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  1. #1
    kivis's Avatar
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    How do you meter with your meterless Leica?

    Question goes for really any meterless camera. I use an app on my iPhone (Pocket Light Meter), but I am trying to train myself to use the "force within". You know, try to remember or guess what the reading would be. Not that good at it yet. What are others doing? A real meter? Please be specific as I still, after all these years am wishing to learn more what others do.
    Akiva S.

    Nikkormat FTN, Nikon F, Nikon FE, Leica M3

    http://www.flickr.com/photos/kshapero/

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  2. #2
    IloveTLRs's Avatar
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    I use either Sunny 16/guesstimate, or the Voigtlander VC Meter II, which slips into the cold shoe easily.
    Those who know, shoot film

  3. #3
    John_Nikon_F's Avatar
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    Pocket Light Meter here. That's what I have been using with my F. Alas, going back to an FTn finder on the camera, so unless the FTn finder is unuseable, I won't be needing to use the app.

    -J
    APUG: F4, F3P, F2ASx2, F
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    Nikkors: 18-70/3.5-4.5G AF-S DX (f/D200), 24/2.8 AI, 50/1.4 AI, 50/2 H, 85/1.8 K, 105/4 Micro AIS, 180/2.8 ED AIS, 300/4.5 ED AI

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  4. #4

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    Sekonic flashmate

  5. #5

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    Sunny 16, a bunch of meter-less shooting experience, and a strong appreciation for the exposure latitude generosity afforded by shooting film.

    If shooting slide, replace the third comment with a healthy understanding that most shots will not come out well, but the ones that do will be magical.

  6. #6

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    depends on the day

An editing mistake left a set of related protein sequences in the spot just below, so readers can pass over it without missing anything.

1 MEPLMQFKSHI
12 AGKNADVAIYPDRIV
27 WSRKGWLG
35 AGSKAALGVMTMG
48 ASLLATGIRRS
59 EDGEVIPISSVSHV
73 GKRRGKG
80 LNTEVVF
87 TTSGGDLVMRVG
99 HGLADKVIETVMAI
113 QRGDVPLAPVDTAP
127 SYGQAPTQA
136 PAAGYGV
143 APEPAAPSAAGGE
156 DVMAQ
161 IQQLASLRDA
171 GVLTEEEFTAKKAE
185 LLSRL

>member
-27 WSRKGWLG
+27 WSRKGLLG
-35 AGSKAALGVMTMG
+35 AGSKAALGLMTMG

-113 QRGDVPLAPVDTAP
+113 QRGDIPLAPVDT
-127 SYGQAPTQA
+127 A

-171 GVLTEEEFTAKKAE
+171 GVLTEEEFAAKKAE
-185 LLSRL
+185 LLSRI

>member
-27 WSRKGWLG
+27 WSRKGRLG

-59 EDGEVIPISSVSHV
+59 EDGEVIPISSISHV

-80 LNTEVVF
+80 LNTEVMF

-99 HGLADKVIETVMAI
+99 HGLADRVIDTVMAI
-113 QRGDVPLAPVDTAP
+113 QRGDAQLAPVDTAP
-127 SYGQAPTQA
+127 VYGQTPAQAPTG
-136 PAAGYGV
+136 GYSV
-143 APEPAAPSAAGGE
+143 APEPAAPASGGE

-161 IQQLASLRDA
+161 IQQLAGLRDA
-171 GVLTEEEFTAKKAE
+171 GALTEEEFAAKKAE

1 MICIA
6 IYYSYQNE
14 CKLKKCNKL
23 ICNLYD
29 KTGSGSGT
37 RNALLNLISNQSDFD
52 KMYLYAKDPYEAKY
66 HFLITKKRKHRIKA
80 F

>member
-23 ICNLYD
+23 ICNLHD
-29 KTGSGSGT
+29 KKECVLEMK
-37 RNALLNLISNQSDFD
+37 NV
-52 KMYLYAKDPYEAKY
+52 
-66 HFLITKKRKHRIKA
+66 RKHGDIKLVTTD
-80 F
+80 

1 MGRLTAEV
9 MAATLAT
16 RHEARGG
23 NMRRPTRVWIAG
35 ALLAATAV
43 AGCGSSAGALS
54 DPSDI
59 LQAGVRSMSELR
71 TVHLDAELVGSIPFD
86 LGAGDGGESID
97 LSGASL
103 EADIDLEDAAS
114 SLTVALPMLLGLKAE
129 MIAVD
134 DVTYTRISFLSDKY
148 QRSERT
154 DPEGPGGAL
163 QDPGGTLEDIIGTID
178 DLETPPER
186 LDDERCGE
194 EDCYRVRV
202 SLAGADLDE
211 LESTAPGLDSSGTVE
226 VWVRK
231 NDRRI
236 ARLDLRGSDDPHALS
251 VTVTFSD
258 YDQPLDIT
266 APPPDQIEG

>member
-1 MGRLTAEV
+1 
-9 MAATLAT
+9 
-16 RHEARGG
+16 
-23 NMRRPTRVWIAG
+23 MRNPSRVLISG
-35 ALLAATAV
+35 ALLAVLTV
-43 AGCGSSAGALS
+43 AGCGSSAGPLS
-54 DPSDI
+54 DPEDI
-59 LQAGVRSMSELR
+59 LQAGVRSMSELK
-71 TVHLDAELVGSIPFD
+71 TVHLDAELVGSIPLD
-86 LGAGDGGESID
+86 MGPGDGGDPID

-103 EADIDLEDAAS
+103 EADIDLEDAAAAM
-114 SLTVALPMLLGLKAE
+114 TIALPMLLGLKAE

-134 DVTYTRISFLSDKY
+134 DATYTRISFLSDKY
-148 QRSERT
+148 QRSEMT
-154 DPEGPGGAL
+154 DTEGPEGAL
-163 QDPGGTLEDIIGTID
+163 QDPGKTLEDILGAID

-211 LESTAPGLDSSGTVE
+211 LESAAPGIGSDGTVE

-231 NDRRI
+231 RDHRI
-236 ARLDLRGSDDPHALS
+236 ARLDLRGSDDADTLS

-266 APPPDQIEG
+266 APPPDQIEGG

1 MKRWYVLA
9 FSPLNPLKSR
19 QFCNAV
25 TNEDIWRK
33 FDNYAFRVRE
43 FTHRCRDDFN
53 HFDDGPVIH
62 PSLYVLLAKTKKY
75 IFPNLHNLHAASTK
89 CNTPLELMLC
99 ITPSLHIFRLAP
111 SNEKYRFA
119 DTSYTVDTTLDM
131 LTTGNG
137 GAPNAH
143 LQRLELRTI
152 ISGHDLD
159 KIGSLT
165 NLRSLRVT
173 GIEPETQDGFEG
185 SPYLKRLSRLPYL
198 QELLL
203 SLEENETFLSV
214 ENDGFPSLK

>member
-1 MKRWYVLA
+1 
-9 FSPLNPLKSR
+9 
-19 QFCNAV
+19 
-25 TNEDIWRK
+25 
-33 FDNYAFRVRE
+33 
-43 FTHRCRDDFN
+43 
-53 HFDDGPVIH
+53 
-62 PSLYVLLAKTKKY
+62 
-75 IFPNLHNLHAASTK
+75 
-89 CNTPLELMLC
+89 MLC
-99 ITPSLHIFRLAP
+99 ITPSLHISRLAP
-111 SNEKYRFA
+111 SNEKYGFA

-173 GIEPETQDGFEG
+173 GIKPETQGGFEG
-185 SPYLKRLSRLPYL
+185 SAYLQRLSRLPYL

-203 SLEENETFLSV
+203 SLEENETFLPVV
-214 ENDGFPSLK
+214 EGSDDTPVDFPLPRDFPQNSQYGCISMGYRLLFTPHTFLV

heavy overcast meter ocassionally
    sunny cloud meter at several points in street until clouds change then meter again

  7. #7
    omaha's Avatar
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    This has been something I've been working on as well since returning to film.

    I second the comments from Spicy above: Sunny 16 is the starting point. Adjust by feel from there, always remembering that too much exposure is far better than too little.

    I use a little Sekonic meter if I need precision (mainly studio stuff).
    I shoot digital when I have to (most of those shots end up here) and film (occasionally one of those shots ends up here) when I want to.

  8. #8

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    Sunny 16 when it's easy to figure out, Light Meter Tools for Android sometimes, and I have a Canon S95 which I use as a meter for more complicated / puzzling light, DxO mark lists its ISO settings as being very accurate.

  9. #9
    benjiboy's Avatar
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    I always carry a meter, guesswork is foolishness, and it avoids time , effort, and expense of useless exposures
    Ben

  10. #10
    Trask's Avatar
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    Polaris incident light meter -- light, accurate, and if I wish I can attach a reflected light doo-hickey (though I rarely do as I prefer incident metering).

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